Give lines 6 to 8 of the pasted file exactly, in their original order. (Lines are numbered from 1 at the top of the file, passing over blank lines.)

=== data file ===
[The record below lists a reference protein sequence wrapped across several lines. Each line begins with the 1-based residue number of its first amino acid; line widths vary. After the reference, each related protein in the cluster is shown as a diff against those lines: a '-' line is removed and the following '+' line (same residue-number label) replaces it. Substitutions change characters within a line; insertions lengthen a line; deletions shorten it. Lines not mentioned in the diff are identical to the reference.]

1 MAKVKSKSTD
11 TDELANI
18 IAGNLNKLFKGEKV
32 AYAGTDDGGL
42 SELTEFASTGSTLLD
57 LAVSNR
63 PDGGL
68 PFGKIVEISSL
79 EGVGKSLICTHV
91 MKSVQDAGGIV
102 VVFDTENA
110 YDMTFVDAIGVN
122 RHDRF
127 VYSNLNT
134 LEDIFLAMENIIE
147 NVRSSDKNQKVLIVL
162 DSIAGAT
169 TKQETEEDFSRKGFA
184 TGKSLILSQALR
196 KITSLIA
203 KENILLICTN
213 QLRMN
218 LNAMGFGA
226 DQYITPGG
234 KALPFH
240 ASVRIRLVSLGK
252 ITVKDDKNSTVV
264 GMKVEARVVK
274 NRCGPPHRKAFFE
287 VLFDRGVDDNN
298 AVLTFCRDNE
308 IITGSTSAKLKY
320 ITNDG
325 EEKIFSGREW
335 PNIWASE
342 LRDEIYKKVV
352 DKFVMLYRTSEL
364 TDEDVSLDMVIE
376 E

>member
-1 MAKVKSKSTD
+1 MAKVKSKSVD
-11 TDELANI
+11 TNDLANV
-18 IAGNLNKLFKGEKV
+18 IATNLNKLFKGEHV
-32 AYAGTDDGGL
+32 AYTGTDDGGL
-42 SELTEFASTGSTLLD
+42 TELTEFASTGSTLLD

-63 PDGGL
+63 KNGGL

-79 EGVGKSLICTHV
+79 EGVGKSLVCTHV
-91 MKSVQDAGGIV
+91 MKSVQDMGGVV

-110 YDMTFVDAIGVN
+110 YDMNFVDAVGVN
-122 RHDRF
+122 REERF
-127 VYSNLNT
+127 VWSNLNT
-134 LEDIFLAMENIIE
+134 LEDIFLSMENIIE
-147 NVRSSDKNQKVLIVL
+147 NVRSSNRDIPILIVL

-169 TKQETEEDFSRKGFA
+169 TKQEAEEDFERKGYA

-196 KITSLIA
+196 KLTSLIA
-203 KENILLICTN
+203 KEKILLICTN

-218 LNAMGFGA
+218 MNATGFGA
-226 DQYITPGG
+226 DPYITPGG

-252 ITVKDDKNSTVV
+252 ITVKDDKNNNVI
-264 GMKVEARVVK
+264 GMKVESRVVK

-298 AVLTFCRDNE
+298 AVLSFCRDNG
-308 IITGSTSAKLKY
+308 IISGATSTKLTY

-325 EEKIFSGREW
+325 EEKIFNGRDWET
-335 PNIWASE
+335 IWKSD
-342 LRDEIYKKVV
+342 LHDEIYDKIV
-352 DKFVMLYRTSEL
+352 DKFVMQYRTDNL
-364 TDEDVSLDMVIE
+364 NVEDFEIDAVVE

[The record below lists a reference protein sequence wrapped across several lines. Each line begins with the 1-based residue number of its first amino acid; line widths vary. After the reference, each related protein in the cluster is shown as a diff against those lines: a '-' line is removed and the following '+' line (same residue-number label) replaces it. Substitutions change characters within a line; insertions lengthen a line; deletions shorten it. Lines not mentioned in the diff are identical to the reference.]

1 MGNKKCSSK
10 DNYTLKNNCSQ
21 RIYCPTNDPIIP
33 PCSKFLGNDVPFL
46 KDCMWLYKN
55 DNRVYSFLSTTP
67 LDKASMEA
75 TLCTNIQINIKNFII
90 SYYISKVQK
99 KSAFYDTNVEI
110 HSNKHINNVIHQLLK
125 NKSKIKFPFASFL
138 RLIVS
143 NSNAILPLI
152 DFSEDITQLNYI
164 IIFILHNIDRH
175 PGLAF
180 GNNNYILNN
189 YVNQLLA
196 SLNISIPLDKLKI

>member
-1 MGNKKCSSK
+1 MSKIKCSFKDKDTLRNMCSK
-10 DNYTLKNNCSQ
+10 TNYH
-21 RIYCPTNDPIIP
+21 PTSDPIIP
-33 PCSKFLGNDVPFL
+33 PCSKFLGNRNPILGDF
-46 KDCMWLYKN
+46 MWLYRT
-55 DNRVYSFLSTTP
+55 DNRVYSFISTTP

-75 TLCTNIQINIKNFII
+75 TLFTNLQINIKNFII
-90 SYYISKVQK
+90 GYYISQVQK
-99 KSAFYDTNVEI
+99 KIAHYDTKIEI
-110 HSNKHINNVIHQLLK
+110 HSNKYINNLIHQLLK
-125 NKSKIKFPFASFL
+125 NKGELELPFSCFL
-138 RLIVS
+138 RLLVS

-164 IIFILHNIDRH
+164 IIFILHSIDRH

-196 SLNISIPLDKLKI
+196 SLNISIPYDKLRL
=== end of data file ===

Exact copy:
42 SELTEFASTGSTLLD
57 LAVSNR
63 PDGGL